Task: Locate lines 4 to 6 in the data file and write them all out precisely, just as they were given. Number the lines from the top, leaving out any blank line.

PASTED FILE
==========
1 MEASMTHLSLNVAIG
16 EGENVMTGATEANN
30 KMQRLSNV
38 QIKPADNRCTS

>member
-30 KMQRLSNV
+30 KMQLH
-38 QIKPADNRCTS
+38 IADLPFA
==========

38 QIKPADNRCTS

>member
-30 KMQRLSNV